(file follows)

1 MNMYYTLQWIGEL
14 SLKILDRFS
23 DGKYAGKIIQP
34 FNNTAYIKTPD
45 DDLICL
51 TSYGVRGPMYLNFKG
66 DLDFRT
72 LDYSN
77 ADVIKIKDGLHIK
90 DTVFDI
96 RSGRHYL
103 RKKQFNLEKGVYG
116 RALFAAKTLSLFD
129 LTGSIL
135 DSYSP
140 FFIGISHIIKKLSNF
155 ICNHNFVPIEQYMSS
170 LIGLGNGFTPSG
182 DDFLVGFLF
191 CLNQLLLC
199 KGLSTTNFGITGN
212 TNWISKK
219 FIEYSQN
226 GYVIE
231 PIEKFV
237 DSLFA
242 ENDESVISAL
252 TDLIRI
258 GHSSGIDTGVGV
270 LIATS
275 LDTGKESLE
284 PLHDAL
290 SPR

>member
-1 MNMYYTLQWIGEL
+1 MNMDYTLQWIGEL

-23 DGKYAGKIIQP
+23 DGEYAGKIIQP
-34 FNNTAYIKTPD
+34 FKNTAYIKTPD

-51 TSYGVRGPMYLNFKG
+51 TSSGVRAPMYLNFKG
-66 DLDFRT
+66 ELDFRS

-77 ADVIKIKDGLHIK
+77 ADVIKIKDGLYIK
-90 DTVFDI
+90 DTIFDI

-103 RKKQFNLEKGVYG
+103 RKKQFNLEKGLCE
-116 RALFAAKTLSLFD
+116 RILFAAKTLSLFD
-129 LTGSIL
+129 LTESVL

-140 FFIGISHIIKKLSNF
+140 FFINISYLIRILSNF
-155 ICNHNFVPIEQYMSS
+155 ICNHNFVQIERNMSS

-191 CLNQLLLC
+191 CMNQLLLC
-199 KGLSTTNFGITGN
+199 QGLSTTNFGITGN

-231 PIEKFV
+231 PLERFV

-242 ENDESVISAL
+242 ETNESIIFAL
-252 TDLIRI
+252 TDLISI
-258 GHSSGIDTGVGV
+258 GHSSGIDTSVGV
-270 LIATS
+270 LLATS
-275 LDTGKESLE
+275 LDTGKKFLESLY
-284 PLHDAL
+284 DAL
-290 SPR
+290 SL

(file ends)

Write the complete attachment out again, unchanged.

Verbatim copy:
1 MNMYYTLQWIGEL
14 SLKILDRFS
23 DGKYAGKIIQP
34 FNNTAYIKTPD
45 DDLICL
51 TSYGVRGPMYLNFKG
66 DLDFRT
72 LDYSN
77 ADVIKIKDGLHIK
90 DTVFDI
96 RSGRHYL
103 RKKQFNLEKGVYG
116 RALFAAKTLSLFD
129 LTGSIL
135 DSYSP
140 FFIGISHIIKKLSNF
155 ICNHNFVPIEQYMSS
170 LIGLGNGFTPSG
182 DDFLVGFLF
191 CLNQLLLC
199 KGLSTTNFGITGN
212 TNWISKK
219 FIEYSQN
226 GYVIE
231 PIEKFV
237 DSLFA
242 ENDESVISAL
252 TDLIRI
258 GHSSGIDTGVGV
270 LIATS
275 LDTGKESLE
284 PLHDAL
290 SPR

>member
-1 MNMYYTLQWIGEL
+1 MNMDYTLQWIGEL

-23 DGKYAGKIIQP
+23 DGEYAGKIIQP
-34 FNNTAYIKTPD
+34 FKNTAYIKTPD

-51 TSYGVRGPMYLNFKG
+51 TSSGVRAPMYLNFKG
-66 DLDFRT
+66 ELDFRS

-77 ADVIKIKDGLHIK
+77 ADVIKIKDGLYIK
-90 DTVFDI
+90 DTIFDI

-103 RKKQFNLEKGVYG
+103 RKKQFNLEKGLCE
-116 RALFAAKTLSLFD
+116 RILFAAKTLSLFD
-129 LTGSIL
+129 LTESVL

-140 FFIGISHIIKKLSNF
+140 FFINISYLIRILSNF
-155 ICNHNFVPIEQYMSS
+155 ICNHNFVQIERNMSS

-191 CLNQLLLC
+191 CMNQLLLC
-199 KGLSTTNFGITGN
+199 QGLSTTNFGITGN

-231 PIEKFV
+231 PLERFV

-242 ENDESVISAL
+242 ETNESIIFAL
-252 TDLIRI
+252 TDLISI
-258 GHSSGIDTGVGV
+258 GHSSGIDTSVGV
-270 LIATS
+270 LLATS
-275 LDTGKESLE
+275 LDTGKKFLESLY
-284 PLHDAL
+284 DAL
-290 SPR
+290 SL